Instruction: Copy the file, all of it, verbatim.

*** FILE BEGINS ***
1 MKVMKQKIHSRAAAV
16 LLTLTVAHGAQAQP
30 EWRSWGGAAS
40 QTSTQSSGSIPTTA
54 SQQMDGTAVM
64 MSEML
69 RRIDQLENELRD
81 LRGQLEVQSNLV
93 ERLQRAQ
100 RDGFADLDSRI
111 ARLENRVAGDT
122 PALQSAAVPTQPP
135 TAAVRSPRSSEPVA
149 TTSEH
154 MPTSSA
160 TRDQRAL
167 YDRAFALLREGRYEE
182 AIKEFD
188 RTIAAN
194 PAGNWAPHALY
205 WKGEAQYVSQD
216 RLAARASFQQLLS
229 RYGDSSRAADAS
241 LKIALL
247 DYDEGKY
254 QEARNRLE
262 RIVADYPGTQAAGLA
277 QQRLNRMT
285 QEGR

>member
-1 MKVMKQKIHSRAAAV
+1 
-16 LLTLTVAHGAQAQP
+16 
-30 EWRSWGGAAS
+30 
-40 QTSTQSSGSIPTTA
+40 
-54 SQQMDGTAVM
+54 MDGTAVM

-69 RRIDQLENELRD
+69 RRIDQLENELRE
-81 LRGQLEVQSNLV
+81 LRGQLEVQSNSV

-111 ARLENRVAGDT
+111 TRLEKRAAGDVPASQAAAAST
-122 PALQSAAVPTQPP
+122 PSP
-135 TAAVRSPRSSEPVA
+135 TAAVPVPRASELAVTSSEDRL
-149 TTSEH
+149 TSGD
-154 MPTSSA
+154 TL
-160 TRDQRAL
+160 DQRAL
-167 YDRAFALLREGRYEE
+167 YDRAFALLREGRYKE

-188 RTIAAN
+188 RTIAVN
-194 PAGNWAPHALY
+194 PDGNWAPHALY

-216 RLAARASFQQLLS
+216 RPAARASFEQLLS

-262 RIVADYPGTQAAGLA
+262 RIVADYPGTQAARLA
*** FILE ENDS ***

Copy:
1 MKVMKQKIHSRAAAV
16 LLTLTVAHGAQAQP
30 EWRSWGGAAS
40 QTSTQSSGSIPTTA
54 SQQMDGTAVM
64 MSEML
69 RRIDQLENELRD
81 LRGQLEVQSNLV
93 ERLQRAQ
100 RDGFADLDSRI
111 ARLENRVAGDT
122 PALQSAAVPTQPP
135 TAAVRSPRSSEPVA
149 TTSEH
154 MPTSSA
160 TRDQRAL
167 YDRAFALLREGRYEE
182 AIKEFD
188 RTIAAN
194 PAGNWAPHALY
205 WKGEAQYVSQD
216 RLAARASFQQLLS
229 RYGDSSRAADAS
241 LKIALL
247 DYDEGKY
254 QEARNRLE
262 RIVADYPGTQAAGLA
277 QQRLNRMT
285 QEGR

>member
-1 MKVMKQKIHSRAAAV
+1 
-16 LLTLTVAHGAQAQP
+16 
-30 EWRSWGGAAS
+30 
-40 QTSTQSSGSIPTTA
+40 
-54 SQQMDGTAVM
+54 MDGTAVM

-69 RRIDQLENELRD
+69 RRIDQLENELRE
-81 LRGQLEVQSNLV
+81 LRGQLEVQSNSV

-111 ARLENRVAGDT
+111 TRLEKRAAGDVPASQAAAAST
-122 PALQSAAVPTQPP
+122 PSP
-135 TAAVRSPRSSEPVA
+135 TAAVPVPRASELAVTSSEDRL
-149 TTSEH
+149 TSGD
-154 MPTSSA
+154 TL
-160 TRDQRAL
+160 DQRAL
-167 YDRAFALLREGRYEE
+167 YDRAFALLREGRYKE

-188 RTIAAN
+188 RTIAVN
-194 PAGNWAPHALY
+194 PDGNWAPHALY

-216 RLAARASFQQLLS
+216 RPAARASFEQLLS

-262 RIVADYPGTQAAGLA
+262 RIVADYPGTQAARLA